But the downward trend in energy prices is undercutting Putin’s power?
Obviously, you don’t need an advanced degree in economics. But you can’t say it is just because of oil prices. Stagnation began early, because of Putin’s inability or unwillingness to reform the Russian economy, make it competitive and diversify. The model of Russia as a pipeline has enriched Putin’s cronies and funded repression. I don’t think Putin for a moment thought he’d face the situation where he would have to cut expenses.
This model can exist as long as the [Russian] population at large is either neutral or depressed, as long as they can keep people out of the streets. Whether they can do it for a long time remains to be seen. There is a middle class in Russia. It is not significant, but it is there, concentrated in big cities like Moscow. Are they prepared to accept a decline in living standards and a stalemate for the future? They have no choice but to recognize that Russia is now a pariah state, which kills chances for young people.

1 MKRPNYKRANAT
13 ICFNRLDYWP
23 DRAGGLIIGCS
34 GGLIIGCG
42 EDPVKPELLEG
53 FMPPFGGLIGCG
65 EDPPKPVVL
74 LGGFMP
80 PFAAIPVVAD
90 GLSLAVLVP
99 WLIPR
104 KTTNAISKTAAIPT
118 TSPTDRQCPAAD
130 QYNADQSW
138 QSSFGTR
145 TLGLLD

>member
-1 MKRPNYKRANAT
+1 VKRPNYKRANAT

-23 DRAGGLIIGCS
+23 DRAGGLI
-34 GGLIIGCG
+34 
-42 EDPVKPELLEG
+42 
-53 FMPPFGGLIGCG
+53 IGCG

Some form of uprising is inevitable if the current model is not changed. Even if oil prices stay at $50 [per barrel], it seems like the Russia economy will be able to function for another year and a half, because they’ll run out of money. That is not Garry Kasparov — that is their own forecasts.
What do you make of the Obama administration’s response to Putin?
Many politicians on both side of the Atlantic understand that strong measures against Putin are vital, but they are clinging to this concept of Russia being a partner. From history we know one thing: The sooner we stop the aggression, the lower the price we will pay. While it is tempting to do nothing and look for forms of appeasement, it means tomorrow we will pay a higher price. Being strong does not guarantee you will avoid war, but appeasement guarantees that you will not avoid a major war — and that it won’t be at a moment of your choosing.
Every time Western powers look for a compromise, Putin pushes harder. The U.S. is weakening its position by saying what it won’t do. If you want to to stop him, tell him what you will do. But this administration has been gradually moving in the right direction.
The threat that Russia poses to the United States came up in 2012, in a debate between President Obama and Mitt Romney.